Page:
We have more than one assistant, and Elphick is invaluable. We laid the
trap for the bird, and she has broken her wing in it. Pity she had not
broken her neck."

Geoffrey did not echo the last ferocious sentiment. He was aflame with
curiosity. A little farther off in the dim path shown by the lantern's
flare something dark lay huddled on the ground. There was a flash of
white here and there, the shimmer and rustle of silken garments.

It might have been Geoffrey's fancy, but he seemed to hear a hurried
whisper of voices, and saw something rise from the ground and hurry
away. But the black and white heap remained. Tchigorsky flashed his
lantern upon it. Geoffrey could just see that there was a strange,
malignant grin upon his face.

"A lady!" he cried in affected astonishment. "Ravenspur, here is a lady!
Madam, permit me to tender you our assistance. You are in pain."

A white, defiant face looked up--a beautiful face disfigured for the
moment by evil passions. There was murder in the eyes. The woman seemed
to have no consciousness of any one but Tchigorsky.

"It is you!" she hissed. "Toujours Tchigorsky."

"Yes, it is I. But I have unfortunately forgotten your name. Strange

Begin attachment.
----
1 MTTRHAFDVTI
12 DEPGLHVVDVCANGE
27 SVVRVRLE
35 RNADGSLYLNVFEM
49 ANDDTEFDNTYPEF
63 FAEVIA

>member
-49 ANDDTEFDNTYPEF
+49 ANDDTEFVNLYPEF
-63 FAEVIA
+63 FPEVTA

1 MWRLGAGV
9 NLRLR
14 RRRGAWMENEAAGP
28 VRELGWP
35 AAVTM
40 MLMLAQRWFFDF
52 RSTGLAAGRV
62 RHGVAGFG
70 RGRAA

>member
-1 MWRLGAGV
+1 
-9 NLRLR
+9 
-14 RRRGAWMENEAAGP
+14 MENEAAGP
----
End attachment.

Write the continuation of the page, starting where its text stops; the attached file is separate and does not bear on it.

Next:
that one should do so in the case of one so lovely and distinguished.
You are----"

"Mrs. May. Mrs. Mona May."

She had caught sight of Geoffrey now and a smile came, forced to her
lips.

"Mrs. Mona May," said Tchigorsky. He spoke in the same slightly mocking
strain. "Mrs. Mona May. How stupid of me to forget. And yet in my
muddled brain the name was so different."

Geoffrey bent over the woman anxiously.

"You are in pain," he said. "May I assist you?"

"Indeed, it is very kind of you, Mr. Ravenspur," Mrs. May replied. "I
tripped over something. I have hurt my ankle."

"Barbed wire," said Tchigorsky. "Laid down to trap--er--burglars."

"But on no other occasion----"

Mrs. May paused and bit her lips.

Tchigorsky smiled. He understood what she was going to say. On no other
occasion when she had been here had she encountered a similar obstacle.

Geoffrey was frankly puzzled.

"How did you get here?" he asked. "When the gates are closed----"

"But they were not closed an hour ago, when I slipped into the yard."
was the reply. "I am ashamed to say that I allowed sheer vulgar
curiosity to get the better of me, and now I am properly punished for my
error of taste."

"Nothing but curiosity," Tchigorsky murmured. "My dear Ravenspur, you
may dismiss any unworthy suspicions from your mind. The glamor of your
name and the fatal romance that clings to your race have proved too much
for the most charming and most tender-hearted of her sex."